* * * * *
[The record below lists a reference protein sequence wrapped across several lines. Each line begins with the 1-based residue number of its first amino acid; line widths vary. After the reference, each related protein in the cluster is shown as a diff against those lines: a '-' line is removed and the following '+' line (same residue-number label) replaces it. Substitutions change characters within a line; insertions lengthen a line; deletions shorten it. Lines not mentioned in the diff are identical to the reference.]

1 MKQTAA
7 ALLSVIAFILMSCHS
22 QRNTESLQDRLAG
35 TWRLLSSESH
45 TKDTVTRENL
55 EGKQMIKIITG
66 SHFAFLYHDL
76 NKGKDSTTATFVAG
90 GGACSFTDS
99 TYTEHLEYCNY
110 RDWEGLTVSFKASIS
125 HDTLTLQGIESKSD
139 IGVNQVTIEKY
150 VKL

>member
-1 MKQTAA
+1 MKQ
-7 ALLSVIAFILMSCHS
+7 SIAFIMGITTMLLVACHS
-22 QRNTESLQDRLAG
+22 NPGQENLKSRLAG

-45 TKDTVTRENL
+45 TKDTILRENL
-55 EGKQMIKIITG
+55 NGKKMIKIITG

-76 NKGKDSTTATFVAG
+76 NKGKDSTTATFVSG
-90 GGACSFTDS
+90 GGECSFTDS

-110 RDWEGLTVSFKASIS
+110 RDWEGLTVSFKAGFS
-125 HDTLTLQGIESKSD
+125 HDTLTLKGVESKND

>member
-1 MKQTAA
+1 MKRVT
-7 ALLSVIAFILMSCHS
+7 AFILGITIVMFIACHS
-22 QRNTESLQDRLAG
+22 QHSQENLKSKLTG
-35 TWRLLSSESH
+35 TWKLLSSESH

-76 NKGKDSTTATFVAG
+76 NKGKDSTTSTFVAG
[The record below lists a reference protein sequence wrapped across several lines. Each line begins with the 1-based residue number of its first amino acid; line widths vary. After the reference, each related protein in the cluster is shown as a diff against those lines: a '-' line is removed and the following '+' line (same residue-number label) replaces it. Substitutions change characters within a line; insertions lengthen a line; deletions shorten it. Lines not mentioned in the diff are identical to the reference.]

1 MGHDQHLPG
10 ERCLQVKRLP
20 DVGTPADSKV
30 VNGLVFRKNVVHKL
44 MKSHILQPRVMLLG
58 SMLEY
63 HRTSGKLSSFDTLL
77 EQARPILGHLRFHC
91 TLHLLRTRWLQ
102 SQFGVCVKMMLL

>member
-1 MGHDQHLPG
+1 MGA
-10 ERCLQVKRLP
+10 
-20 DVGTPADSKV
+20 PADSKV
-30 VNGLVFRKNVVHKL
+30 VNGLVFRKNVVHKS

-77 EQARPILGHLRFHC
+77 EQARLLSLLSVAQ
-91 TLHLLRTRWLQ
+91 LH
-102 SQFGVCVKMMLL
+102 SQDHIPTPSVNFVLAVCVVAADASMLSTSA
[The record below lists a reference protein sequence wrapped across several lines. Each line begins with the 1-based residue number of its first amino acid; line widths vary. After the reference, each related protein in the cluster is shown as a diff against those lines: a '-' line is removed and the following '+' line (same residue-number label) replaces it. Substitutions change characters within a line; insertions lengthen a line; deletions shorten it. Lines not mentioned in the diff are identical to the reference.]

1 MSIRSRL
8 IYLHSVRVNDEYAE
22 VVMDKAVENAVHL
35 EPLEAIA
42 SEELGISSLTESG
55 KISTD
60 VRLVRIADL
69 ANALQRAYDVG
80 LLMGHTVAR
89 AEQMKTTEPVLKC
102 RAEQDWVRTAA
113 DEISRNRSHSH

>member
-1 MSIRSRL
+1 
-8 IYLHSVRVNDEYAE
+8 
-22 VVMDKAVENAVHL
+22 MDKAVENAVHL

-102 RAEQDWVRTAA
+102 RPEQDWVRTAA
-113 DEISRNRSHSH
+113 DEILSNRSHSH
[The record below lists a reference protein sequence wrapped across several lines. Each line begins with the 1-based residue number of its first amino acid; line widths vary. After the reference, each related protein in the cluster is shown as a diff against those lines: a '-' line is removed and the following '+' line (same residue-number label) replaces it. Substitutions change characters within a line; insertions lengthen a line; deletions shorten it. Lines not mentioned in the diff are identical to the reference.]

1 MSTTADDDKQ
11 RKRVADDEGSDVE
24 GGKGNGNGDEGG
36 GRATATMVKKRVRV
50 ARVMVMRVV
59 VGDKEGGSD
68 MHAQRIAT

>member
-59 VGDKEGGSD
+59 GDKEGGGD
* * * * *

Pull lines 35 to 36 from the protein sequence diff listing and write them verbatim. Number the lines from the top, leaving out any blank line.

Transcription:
>member
-1 MKQTAA